Integrating Hydrological Effects of Wildland Fire into Strategic Landscape Planning

Friday, 19 December 2014: 4:15 PM
Steven P Norman and Danny C Lee, USDA Forest Service, Eastern Threat Assessment Center, Asheville, NC, United States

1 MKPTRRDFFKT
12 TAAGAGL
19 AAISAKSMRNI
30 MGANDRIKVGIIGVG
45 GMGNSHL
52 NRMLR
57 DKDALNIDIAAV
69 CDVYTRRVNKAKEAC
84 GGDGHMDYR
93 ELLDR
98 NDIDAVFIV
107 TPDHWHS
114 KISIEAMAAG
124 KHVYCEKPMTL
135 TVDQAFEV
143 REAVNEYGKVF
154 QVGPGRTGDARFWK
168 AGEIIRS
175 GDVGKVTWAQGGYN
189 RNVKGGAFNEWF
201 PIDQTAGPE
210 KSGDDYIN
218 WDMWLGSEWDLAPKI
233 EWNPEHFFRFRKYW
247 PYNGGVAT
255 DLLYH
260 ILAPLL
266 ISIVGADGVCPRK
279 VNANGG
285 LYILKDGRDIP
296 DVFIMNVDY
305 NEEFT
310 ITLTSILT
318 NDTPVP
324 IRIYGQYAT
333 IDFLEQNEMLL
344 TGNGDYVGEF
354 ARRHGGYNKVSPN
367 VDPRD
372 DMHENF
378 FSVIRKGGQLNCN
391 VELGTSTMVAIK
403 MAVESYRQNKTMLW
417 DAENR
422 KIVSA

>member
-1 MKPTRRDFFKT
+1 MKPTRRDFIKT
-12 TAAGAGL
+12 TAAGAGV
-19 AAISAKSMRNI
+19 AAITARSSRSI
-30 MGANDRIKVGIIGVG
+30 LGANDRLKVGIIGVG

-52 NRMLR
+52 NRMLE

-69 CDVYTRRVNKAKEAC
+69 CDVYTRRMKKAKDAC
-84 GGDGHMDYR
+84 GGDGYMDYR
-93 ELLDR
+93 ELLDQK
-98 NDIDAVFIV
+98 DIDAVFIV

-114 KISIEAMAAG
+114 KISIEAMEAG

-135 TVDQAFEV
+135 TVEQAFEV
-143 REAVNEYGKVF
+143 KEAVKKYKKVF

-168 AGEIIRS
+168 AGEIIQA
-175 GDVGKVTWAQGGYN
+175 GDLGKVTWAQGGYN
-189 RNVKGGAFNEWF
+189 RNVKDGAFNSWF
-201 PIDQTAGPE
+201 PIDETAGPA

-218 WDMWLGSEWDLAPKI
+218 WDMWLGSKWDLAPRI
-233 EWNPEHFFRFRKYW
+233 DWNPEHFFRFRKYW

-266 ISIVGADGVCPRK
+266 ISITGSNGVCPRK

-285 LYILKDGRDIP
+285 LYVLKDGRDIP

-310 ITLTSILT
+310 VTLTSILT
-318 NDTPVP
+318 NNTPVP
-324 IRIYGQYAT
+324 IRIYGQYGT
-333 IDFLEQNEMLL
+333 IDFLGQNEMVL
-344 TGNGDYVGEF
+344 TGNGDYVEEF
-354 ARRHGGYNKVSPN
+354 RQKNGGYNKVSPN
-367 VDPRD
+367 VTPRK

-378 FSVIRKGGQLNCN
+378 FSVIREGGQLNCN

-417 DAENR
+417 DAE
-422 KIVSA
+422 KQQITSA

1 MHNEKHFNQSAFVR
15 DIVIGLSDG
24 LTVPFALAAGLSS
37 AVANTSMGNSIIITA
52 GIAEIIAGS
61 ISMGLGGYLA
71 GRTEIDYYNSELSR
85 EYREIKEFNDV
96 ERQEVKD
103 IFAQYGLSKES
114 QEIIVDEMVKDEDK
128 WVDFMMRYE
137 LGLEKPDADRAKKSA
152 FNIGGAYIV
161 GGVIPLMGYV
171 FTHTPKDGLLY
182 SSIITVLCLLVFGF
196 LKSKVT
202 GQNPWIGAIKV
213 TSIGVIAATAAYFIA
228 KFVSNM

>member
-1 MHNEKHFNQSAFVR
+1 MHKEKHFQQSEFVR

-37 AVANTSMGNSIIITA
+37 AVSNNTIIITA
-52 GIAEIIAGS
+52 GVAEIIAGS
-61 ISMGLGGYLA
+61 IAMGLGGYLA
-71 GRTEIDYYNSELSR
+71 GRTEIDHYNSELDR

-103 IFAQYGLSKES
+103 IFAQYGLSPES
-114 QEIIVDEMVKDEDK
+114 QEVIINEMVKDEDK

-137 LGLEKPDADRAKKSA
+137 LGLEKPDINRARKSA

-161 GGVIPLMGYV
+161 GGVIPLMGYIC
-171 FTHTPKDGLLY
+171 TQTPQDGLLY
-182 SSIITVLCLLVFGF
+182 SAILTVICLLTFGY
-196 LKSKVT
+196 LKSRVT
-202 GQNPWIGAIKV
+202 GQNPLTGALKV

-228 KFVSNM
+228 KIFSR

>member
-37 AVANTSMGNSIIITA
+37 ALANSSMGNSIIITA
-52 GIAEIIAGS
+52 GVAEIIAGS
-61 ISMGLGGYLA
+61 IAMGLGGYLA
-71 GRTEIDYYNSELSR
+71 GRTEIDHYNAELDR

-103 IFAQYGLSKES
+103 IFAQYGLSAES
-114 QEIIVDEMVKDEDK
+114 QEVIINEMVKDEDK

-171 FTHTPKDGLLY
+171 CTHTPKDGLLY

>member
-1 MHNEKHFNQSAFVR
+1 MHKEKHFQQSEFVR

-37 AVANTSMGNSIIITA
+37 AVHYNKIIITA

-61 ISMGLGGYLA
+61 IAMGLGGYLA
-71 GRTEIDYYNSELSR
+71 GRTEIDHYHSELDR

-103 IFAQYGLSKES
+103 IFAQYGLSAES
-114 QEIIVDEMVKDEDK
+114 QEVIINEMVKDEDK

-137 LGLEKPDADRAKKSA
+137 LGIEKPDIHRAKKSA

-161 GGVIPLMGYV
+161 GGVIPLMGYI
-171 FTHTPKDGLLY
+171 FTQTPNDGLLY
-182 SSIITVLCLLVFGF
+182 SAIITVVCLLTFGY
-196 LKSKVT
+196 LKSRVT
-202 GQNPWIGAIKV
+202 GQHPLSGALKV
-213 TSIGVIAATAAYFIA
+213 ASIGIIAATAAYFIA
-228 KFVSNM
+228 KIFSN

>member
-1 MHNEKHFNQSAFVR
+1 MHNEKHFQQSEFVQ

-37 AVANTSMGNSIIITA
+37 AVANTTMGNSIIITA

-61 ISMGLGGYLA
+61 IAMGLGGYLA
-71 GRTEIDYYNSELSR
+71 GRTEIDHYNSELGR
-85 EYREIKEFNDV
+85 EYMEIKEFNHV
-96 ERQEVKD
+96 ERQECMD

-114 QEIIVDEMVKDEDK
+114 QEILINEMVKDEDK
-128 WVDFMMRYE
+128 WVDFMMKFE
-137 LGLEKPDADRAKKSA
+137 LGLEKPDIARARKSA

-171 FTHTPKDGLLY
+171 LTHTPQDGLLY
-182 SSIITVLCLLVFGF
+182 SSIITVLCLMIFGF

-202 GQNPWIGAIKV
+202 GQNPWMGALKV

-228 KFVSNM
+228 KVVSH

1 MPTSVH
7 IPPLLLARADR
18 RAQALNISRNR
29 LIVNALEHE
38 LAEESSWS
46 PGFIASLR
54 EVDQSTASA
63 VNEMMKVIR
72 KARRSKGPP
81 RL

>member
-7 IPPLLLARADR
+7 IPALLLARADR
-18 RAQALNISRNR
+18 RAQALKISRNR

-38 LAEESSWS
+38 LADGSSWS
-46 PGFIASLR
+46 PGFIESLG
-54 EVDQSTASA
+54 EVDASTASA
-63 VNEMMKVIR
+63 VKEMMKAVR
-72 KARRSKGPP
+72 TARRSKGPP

Much of the United States faces growing risks from wildfire. Collectively and individually, these wildfires can profoundly affect water flow and quality both within and downstream of the areas burned. Given their extent and tendency to have large severe patch sizes, megafires can have substantial watershed effects that include areas with slow or improbable recovery. Management efforts to engineer community resilience through restoring fire or other broad scale fuels treatments can also affect flow regimes. Restoration efforts often include thinning uncharacteristically high stand densities, creating heterogeneous structural patterns, or shifting species composition towards more fire-tolerant and often more drought-tolerant species. The strategic intent is to increase landscape resilience even as wildfire or climate regimes worsen. Prioritization efforts that affect how landscapes are managed also balance the needs of human communities, including municipal water supplies, while reducing the societal costs of wildfire response. Thus, the overall effects of wildfire represent a combined, synergistic interaction of the wildfires and management actions taken to mitigate their potential effects. Strategic plans such as the National Cohesive Wildland Fire Management Strategy and individual State Forest Action Plans provide forums for assessing system-wide interactions of fire and water, but implementation is challenging. This talk presents the strategic thinking behind existing efforts, outlines how water-associated tradeoffs can be integrated, and illustrates the utility of existing hydrological, climate and vegetation datasets and models to establish scenarios and directional likelihoods that illuminate planning options.